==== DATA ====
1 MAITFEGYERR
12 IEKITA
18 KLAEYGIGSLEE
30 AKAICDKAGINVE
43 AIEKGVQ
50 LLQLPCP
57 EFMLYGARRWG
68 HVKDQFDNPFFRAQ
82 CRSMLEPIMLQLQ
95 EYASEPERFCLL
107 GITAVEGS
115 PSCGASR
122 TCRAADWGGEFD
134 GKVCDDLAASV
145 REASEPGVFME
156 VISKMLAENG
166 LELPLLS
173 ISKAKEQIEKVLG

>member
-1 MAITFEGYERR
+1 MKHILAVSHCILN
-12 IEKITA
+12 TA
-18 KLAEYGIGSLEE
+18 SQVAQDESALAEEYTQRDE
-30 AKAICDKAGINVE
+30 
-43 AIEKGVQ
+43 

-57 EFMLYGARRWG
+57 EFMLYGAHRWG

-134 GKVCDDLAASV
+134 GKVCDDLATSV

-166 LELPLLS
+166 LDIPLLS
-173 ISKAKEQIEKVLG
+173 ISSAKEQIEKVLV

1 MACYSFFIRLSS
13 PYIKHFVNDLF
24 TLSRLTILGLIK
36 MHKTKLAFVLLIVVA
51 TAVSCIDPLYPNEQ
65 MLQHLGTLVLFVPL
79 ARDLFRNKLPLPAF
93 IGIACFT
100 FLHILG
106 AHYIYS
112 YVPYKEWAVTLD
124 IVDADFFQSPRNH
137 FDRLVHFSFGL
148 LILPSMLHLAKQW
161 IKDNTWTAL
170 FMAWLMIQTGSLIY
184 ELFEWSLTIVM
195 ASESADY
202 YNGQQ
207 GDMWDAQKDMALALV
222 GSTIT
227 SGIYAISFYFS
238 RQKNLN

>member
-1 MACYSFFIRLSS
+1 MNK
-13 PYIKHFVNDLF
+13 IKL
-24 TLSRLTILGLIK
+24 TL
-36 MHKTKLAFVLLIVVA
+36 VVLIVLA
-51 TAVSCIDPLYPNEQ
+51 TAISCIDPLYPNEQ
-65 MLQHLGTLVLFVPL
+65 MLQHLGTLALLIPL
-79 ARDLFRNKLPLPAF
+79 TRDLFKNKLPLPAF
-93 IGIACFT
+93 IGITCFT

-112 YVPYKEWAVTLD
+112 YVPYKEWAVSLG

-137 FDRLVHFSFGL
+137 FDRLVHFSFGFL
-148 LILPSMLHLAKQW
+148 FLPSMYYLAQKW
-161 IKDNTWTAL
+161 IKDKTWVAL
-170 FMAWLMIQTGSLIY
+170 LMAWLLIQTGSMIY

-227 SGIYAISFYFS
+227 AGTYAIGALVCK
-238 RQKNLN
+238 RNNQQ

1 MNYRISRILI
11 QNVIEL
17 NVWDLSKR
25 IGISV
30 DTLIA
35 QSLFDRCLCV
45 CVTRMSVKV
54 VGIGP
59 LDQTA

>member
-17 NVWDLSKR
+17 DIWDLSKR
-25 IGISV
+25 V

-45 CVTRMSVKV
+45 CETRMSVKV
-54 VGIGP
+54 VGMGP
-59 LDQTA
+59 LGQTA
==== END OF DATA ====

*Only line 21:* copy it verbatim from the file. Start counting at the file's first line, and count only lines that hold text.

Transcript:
+1 MKHILAVSHCILN